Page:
Food preservation is critical for keeping the global food supply safe and available for consumers. Food scientists study production and processing to develop new technologies that improve the quality and quantity of healthy food products. 

Food preservation is critical for keeping the global food supply safe and available

The main goal of food technology is to safely increase yields with effective quality control and to preserve the environment and fulfill consumer expectations. Both consumers and food producers require more research about fresh-cut produce.

Producers demand inexpensive and effective technologies to safely preserve the quality of the products. In the same manner, consumers want quality low priced fresh-cut produce. Food scientists attempt to solve problems in freshcut
processing and quality preservation.

In the past two decades, rapid advances in scientific knowledge on fresh-cut produce preservation have been developed. The present article reviews technologies such as ultraviolet irradiation (UV-C), edible coatings, active packaging and volatiles, noting the areas in which information is still lacking and commenting on future trends.

Ultraviolet light for food preservation

The Ultraviolet light UV is a type of non-ionizing radiation with wavelengths from 100 to 400 nm, which is usually classified in three types: UV-A (315–400 nm), UV-B (280–315 nm) and UV-C (100–280 nm).

Ultraviolet C irradiation

UV-C (ultraviolet C) irradiation has its maximum at 254 nm and is, of the three, the one with the highest germicidal action, and therefore, the most studied. Radiation has been used both to delay ripening associated processes and to reduce microorganism growth.

There are several publications on this study, and recently, UV-C is using as an alternative treatment to preserve the quality of different fruits and vegetables.

Pre-storage applications of UV-C reduced chilling injury in pepper, delayed senescence yellowing, chlorophyll degradation, and pheophytin accumulation in broccoli, controlled storage rot in strawberry, reduced pathogen growth and induced disease resistance in the fruit tissue.

UV-C treatments induced a stress that simulates the production of phenylalanine ammonia-lyase (PAL), an enzyme that plays a key role in the synthesis of phytoalexins, phenolic compounds that improve the resistance of fruits and vegetables to microorganisms. The UV-C treatment-induced phytoalexins have been identified in fresh-cut cantaloupe  and fresh-cut pineapple.

UV-C advantages

Exposure to UV-C delays fruit softening, one of the main factors determining fruit postharvest life. Scientists found that UV-C decreased the activity of enzymes involved in tomato cell wall degradation and delayed fruit softening.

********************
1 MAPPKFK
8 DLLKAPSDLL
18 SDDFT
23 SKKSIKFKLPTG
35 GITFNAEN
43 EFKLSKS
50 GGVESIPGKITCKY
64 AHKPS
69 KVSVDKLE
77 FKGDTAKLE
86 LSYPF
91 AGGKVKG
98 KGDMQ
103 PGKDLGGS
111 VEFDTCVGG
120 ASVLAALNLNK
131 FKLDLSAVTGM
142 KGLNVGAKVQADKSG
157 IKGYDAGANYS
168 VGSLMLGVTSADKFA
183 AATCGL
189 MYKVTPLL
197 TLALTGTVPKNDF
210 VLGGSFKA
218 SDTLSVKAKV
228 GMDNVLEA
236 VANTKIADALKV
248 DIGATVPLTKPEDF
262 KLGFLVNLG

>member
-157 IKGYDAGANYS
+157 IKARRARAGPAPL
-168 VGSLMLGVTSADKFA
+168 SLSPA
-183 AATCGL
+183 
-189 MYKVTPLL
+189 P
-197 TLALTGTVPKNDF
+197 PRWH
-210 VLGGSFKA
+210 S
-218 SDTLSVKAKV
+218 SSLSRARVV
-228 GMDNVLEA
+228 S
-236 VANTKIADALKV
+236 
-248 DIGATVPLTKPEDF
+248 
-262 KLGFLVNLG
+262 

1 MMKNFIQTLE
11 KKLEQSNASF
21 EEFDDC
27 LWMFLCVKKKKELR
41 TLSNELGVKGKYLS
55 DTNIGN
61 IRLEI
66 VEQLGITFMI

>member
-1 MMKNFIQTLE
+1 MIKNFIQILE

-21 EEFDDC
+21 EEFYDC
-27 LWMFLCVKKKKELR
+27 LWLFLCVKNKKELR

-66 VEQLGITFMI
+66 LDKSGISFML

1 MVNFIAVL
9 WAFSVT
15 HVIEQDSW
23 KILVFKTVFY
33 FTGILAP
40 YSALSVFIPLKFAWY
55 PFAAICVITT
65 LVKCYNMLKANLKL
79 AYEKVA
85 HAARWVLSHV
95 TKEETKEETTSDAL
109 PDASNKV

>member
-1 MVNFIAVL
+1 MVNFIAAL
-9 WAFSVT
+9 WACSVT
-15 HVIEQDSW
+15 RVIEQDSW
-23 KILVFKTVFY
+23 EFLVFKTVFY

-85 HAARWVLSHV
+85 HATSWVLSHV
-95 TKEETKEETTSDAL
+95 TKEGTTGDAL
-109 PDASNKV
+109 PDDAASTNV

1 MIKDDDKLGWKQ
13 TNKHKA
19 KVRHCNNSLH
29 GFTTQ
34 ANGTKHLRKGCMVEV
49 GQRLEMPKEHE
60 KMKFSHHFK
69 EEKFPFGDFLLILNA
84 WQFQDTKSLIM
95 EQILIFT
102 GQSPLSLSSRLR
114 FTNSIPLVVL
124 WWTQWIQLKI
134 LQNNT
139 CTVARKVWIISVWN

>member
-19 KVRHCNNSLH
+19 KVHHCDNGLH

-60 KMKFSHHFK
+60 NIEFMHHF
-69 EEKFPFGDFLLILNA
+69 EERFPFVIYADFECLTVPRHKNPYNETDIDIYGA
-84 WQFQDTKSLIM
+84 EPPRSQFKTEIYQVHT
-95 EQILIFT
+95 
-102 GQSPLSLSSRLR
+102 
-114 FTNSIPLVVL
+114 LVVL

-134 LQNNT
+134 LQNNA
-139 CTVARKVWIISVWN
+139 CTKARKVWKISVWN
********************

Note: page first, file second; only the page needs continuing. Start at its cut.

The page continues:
Reports also shows the reduction of strawberry fruit decay by UV-C application. Chilling injury symptoms and deterioration of “Tommy Atkins” mangoes was also reducing by UV-C irradiation during storage at 5°C . 

In addition, UV-C irradiation reduced ethylene of apple slices and had minimal effect on the respiratory physiology of tissues. Scientists studied the effect of short UV-C doses (0.4 – 8.14 kJ/m2) on the shelf-life of the fresh processed lettuce. And found that the use of these short doses is effective in delaying senescence and deterioration in fresh-processed lettuce. Thereby maintain the quality of the product.

Edible coating 

Edible coating has been used in a wide range of food products. It may be applied directly on the food surface by dipping, spraying or brushing, in addition to, or as a replacement for natural protective waxy coatings. It prevent water loss and gas exchange and provide a micro-modified atmosphere around products that retards food deterioration.

Due to their natural biocide activity or as a consequence of the incorporation of antimicrobial compounds, edible coatings also enhance food safety. It also plays a role as a physical method to improve quality and extend shelf-life of fresh-cut fruits and vegetables.

There are several reports discussing edible coating uses. Scientists studying various edible coatings made from apple puree with different concentration of fatty acids, fatty alcohols, beeswax and vegetables. Resultantly, they found that edible coatings control browning of fresh-cut apple for 3 days at 5°C.

It is important to mention that sensory evaluation confirmed that chitosan-coated longan fruit, and peaches had better quality compared to controls. The scientists are also observing a direct correlation between coating concentration and fruit quality.